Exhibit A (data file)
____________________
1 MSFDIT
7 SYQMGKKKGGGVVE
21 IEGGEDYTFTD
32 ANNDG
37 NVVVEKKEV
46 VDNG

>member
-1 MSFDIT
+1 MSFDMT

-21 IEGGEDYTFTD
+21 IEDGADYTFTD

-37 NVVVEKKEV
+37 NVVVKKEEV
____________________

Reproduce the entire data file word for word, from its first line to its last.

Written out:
1 MSFDIT
7 SYQMGKKKGGGVVE
21 IEGGEDYTFTD
32 ANNDG
37 NVVVEKKEV
46 VDNG

>member
-1 MSFDIT
+1 MSFDMT

-21 IEGGEDYTFTD
+21 IEDGADYTFTD

-37 NVVVEKKEV
+37 NVVVKKEEV